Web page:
1. reason sucks

  2. Spanky Hernandez,

    Don’t you evah!

  3. Man, are so many otherwise libertarians (e.g. Murray Sabrin) seemingly so afraid of foreigners? Open the borders! More people = better country.

  4. Because he’d rather be senator than right?

  5. I’m glad RP is doing this.

    If Paul endorses someone and they endorse him
    I’m willing to donate.

    That mutual back scratching gives Paul a lot
    of influence in D.C.
    And hey, he could run for Pres at 76 years old.

  6. You people who want open borders should set up a fund. You can pay directly for the medical, dental, welfare, schools, colleges, crime, courts, and restitution to families that lose loved ones to illegal immigrants. You can also pay for an interpreter for non-english speaking.

    It’s not the tax payers responsibility to support the entire world.

    If you want it…..PAY for it or shut up!

  7. The 2008 election cycle is the first one that the internet is having an impact now. Grassroots supporters, from the comfort of their own homes, can create and share media that espouses their own views, or those of the candidate they support. It is so easy to reach a large amount of people in such a short amount of time – never has the average Joe had the power to influence an election so strongly.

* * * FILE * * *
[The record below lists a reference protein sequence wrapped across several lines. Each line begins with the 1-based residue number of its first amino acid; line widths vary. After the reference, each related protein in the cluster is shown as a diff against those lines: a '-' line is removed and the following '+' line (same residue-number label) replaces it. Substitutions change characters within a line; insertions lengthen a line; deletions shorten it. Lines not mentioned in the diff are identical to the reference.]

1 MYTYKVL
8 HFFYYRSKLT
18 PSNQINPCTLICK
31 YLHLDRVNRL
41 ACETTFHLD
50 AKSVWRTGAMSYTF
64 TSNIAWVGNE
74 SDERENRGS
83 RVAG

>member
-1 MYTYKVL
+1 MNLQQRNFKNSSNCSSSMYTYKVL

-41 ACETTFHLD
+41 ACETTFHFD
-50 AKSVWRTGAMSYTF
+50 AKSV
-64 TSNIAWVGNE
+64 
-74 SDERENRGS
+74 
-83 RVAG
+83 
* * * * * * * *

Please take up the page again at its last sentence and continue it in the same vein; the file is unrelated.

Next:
Please visit murraysabrin.com and support this Ron Paul endorsed Republican! When elected as a U.S. Senator he will be going toe-to-toe with the likes of McCain, Obama, Clinton, Kennedy, and Lieberman!

    murraysabrin.com

  8. > You people who want open borders should set up a fund…

    What about all the economic and cultural benefits immigrants bring…should all those things go into a single fund? Plus, isn’t it just a bit selfish to, having been lucky enough to be born in a nice, wealthy, peaceful country, exclude those people who didn’t have the same birthluck?

  9. Relax, highnumber. I’m sure Spanky Hernandez is just some nuclear dick with a dialect drawl.

  10. Some of the good coming out of the revolution:

    http://www.youtube.com/watch?v=2pMYlyxI_44&eurl=http://www.lewrockwell.com/blog/

    It’s just starting, baby!